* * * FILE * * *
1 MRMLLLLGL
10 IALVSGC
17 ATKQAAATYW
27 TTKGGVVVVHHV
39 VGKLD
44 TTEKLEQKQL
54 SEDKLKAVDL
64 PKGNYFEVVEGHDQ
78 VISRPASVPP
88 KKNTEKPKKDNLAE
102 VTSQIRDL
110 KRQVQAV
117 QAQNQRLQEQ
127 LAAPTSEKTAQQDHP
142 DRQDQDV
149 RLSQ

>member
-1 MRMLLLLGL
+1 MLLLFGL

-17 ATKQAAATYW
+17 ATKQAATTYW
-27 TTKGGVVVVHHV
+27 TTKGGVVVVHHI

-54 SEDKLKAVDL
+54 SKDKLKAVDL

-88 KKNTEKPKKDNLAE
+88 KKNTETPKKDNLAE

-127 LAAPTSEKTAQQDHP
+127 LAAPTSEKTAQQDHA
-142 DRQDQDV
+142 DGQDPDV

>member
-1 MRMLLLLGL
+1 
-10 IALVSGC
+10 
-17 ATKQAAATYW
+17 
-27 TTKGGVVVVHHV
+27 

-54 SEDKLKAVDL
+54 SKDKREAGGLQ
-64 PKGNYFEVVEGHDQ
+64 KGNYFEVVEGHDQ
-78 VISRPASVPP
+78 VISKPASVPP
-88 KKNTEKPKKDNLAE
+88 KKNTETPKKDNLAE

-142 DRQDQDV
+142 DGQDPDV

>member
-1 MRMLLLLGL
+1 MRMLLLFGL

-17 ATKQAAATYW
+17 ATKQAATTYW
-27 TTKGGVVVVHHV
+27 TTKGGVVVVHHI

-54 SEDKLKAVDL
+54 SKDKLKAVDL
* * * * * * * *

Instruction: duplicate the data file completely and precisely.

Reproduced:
1 MRMLLLLGL
10 IALVSGC
17 ATKQAAATYW
27 TTKGGVVVVHHV
39 VGKLD
44 TTEKLEQKQL
54 SEDKLKAVDL
64 PKGNYFEVVEGHDQ
78 VISRPASVPP
88 KKNTEKPKKDNLAE
102 VTSQIRDL
110 KRQVQAV
117 QAQNQRLQEQ
127 LAAPTSEKTAQQDHP
142 DRQDQDV
149 RLSQ

>member
-1 MRMLLLLGL
+1 MLLLFGL

-17 ATKQAAATYW
+17 ATKQAATTYW
-27 TTKGGVVVVHHV
+27 TTKGGVVVVHHI

-54 SEDKLKAVDL
+54 SKDKLKAVDL

-88 KKNTEKPKKDNLAE
+88 KKNTETPKKDNLAE

-127 LAAPTSEKTAQQDHP
+127 LAAPTSEKTAQQDHA
-142 DRQDQDV
+142 DGQDPDV

>member
-1 MRMLLLLGL
+1 
-10 IALVSGC
+10 
-17 ATKQAAATYW
+17 
-27 TTKGGVVVVHHV
+27 

-54 SEDKLKAVDL
+54 SKDKREAGGLQ
-64 PKGNYFEVVEGHDQ
+64 KGNYFEVVEGHDQ
-78 VISRPASVPP
+78 VISKPASVPP
-88 KKNTEKPKKDNLAE
+88 KKNTETPKKDNLAE

-142 DRQDQDV
+142 DGQDPDV

>member
-1 MRMLLLLGL
+1 MRMLLLFGL

-17 ATKQAAATYW
+17 ATKQAATTYW
-27 TTKGGVVVVHHV
+27 TTKGGVVVVHHI

-54 SEDKLKAVDL
+54 SKDKLKAVDL